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In Middle East Wars It Pays to be Skeptical

Photo by DVIDSHUB | CC BY 2.0

During the bombing of Baghdad in January 1991 I went with other journalists on a government-organized trip to what they claimed was the remains of a baby milk plant at Abu Ghraib which the US had just destroyed, saying that it was really a biological warfare facility. Walking around the wreckage, I found a smashed-up desk with letters showing that the plant had indeed been producing “infant formula” milk powder. It had not been very successful in doing so, since much of the correspondence was about its financial and production problems and how they might best be resolved. It did not seem likely that the Iraqi government could have fabricated this evidence, though it was conceivable that in some part of the plant, which I did see, they might have been manufacturing biological weapons (BW).

I was visiting a lot of bombed-out buildings at the beginning of the US-led air campaign and I did not at first realise that “the Abu Ghraib baby milk factory” would become such an issue. I was more impressed at the time by the sight of a Cruise missile passing quite slowly overhead looking like a large black torpedo. But, within hours of leaving Abu Ghraib, the true purpose of the plant there had become a topic of furious controversy. The CNN correspondent Peter Arnett, who was on the trip, had reported that “whatever else it did, it [the plant] produced infant formula”. He saw a lot of powdered milk and, contrary to the Pentagon claim that the place was guarded like a fortress, we could only see one guard at the gate. Arnett did not deny the US government version that the place was a BW plant, but he did not confirm it either. He simply reported that “it looked innocent enough from what we could see”.

Even such mild dissent from the official US version of the bombing turned out to be unacceptable, producing an explosion of rage in Washington. Colin Powell, the US chief of staff, expressed certainty that the Abu Ghraib plant had manufactured BW. The US air force claimed that it had multiple sources of information proving the same thing.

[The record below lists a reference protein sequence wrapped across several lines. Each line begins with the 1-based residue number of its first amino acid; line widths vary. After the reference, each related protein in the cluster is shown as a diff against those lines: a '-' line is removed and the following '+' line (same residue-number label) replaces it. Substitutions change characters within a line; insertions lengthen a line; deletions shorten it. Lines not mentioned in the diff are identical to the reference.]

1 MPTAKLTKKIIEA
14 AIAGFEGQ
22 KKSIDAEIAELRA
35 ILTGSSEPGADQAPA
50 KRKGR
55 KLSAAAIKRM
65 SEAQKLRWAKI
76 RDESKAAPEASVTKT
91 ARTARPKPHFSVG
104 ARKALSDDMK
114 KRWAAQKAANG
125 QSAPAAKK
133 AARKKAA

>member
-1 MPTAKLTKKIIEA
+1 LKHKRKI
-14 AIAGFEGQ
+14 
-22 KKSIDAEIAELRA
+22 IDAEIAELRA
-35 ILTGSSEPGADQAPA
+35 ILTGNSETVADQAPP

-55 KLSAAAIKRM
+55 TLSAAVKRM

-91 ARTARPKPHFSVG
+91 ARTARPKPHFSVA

Arnett was vilified as an Iraqi government stooge by the US government. “This is not a case of taking on the media,” said the White House spokesman Marlin Fitzwater. “It’s a case of correcting a public disclosure that is erroneous, that is false, that hurts our government, and that plays into the hands of Saddam Hussein.” US news outlets, none of which had correspondents in Baghdad, vigorously toed the official line. Newsweek derided Iraq’s “ham-handed attempt to depict a bombed-out biological weapons plant near Baghdad as a baby-formula factory”.

It took years for the official version of the bombing to fall apart. Even though I had been in the plant soon after it was destroyed, I could not prove that it did not produce biological weapons, though it seemed to me highly unlikely. Media interest waned rapidly: the best study I could find about how the destruction of the milk factory was spun by official PR is a piece by Mark Crispin Miller, from which the quotes above are taken, published in 2003.

Proof came slowly, long after public interest had waned. A Congressional report in 1993 on US intelligence successes and failures in the Gulf War revealed the shaky reasoning behind the US Air Force decision to bomb the site. It turned out that “mottled camouflage” had been used on the roofs of two known BW facilities. The report said: “at the same time, the same camouflage scheme was applied to the roof of the milk plant”. This was enough for the US Air Force to list it as a target.

Confident official claims about multiple sources of intelligence turned out to be untrue. One has to burrow deep into an unclassified CIA paper on Iraq’s BW programme, to find a sentence admitting that another plant, which was the real centre of Saddam Hussein’s BW effort, was unknown to the US-led coalition and “therefore was not attacked during the war, unlike the Abu Ghurayb (sic) Infant Formula Plant (the Baby Milk Factory) that the Coalition destroyed by bombing in the mistaken belief that it was a key BW facility”.